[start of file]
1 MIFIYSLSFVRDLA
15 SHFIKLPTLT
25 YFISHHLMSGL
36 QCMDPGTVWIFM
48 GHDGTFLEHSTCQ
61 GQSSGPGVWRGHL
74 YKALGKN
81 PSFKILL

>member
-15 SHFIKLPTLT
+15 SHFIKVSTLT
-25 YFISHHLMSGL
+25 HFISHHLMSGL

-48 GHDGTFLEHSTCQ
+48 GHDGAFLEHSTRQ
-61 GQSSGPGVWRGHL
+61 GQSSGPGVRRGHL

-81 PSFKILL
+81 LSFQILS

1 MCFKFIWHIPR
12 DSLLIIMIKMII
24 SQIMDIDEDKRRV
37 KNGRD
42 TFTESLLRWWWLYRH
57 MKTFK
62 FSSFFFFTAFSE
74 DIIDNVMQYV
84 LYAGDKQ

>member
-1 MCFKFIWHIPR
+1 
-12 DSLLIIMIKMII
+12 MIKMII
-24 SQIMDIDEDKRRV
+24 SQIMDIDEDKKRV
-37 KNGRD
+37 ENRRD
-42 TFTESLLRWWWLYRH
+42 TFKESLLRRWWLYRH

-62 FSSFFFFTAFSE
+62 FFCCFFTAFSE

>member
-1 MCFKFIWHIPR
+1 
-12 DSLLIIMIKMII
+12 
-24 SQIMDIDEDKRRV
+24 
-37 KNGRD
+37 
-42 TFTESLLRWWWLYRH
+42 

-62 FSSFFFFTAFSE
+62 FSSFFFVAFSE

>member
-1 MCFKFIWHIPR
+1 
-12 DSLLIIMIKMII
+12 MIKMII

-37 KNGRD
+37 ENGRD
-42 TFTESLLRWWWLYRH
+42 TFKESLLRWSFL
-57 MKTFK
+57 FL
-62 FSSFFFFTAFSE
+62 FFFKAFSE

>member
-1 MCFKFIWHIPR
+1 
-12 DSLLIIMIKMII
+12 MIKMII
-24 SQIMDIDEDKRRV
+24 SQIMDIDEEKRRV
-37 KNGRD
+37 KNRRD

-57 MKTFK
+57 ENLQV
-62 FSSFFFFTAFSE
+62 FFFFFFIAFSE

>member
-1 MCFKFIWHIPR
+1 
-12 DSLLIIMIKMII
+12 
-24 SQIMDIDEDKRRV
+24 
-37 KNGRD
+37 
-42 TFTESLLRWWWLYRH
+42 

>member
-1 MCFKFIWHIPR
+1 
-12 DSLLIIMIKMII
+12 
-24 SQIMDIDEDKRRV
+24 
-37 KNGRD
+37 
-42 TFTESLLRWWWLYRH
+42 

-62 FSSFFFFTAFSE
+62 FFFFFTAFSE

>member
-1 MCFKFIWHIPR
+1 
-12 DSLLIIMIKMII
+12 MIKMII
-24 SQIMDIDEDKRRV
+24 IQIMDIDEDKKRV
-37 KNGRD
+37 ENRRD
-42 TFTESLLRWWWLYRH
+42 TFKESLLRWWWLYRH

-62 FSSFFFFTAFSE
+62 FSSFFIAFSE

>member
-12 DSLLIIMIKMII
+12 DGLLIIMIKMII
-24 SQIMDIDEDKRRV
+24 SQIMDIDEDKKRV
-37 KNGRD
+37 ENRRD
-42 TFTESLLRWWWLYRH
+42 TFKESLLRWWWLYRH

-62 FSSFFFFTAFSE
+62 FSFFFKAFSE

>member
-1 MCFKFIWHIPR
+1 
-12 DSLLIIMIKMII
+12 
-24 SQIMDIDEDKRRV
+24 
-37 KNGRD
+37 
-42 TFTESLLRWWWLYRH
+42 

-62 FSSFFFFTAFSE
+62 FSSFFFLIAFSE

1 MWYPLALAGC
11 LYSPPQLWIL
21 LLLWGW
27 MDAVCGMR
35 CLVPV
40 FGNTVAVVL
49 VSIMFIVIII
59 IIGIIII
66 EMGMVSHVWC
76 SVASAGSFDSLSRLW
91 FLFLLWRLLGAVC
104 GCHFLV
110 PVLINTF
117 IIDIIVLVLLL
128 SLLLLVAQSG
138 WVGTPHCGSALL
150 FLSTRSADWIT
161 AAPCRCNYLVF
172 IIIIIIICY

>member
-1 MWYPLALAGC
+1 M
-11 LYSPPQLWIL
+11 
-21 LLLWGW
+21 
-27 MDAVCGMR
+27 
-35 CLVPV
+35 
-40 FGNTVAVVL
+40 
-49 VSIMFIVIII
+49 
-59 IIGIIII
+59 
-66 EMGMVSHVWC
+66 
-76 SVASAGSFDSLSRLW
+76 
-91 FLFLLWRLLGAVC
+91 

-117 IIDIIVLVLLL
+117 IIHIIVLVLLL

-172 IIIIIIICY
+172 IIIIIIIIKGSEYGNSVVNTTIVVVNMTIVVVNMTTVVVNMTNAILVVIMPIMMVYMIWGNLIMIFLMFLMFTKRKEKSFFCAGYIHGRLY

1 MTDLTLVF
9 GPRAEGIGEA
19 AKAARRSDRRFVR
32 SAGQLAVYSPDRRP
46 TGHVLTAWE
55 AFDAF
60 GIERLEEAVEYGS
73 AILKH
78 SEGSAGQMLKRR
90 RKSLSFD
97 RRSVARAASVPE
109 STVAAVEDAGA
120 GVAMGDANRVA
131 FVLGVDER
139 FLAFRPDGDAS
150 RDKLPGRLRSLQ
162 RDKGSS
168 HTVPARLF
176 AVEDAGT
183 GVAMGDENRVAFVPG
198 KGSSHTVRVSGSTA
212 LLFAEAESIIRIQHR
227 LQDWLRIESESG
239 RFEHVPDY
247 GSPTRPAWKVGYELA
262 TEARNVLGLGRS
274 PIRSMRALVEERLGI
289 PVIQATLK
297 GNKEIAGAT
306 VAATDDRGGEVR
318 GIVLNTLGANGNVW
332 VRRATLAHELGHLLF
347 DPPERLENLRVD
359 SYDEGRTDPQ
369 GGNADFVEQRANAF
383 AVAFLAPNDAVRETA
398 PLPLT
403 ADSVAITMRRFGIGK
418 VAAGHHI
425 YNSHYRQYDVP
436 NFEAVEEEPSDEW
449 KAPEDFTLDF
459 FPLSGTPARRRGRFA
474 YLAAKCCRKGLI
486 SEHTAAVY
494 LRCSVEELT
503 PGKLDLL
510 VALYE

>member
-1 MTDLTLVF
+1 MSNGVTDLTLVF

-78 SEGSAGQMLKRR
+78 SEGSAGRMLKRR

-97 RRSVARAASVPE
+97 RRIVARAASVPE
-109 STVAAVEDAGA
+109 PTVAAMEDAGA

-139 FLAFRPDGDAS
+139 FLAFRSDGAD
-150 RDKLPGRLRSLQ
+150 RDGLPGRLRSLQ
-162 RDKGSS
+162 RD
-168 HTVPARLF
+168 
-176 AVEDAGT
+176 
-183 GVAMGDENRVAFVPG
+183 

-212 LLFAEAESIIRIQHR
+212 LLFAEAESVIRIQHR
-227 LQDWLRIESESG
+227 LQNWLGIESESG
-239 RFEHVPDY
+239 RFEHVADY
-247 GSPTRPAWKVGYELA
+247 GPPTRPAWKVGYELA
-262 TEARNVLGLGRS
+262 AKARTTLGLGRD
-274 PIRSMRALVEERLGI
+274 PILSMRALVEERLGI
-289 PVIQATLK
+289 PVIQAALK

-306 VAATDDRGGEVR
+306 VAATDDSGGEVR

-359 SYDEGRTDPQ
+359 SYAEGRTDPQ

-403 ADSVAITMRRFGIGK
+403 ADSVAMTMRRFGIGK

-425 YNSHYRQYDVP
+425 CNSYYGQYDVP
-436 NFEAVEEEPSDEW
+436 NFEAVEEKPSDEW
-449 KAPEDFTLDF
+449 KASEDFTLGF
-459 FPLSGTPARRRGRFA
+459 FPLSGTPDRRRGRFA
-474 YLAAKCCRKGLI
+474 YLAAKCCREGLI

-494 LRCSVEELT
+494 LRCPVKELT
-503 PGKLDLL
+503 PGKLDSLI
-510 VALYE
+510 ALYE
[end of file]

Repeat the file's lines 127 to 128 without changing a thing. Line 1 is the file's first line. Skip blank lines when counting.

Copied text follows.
-62 FSSFFFFTAFSE
+62 FSFFFKAFSE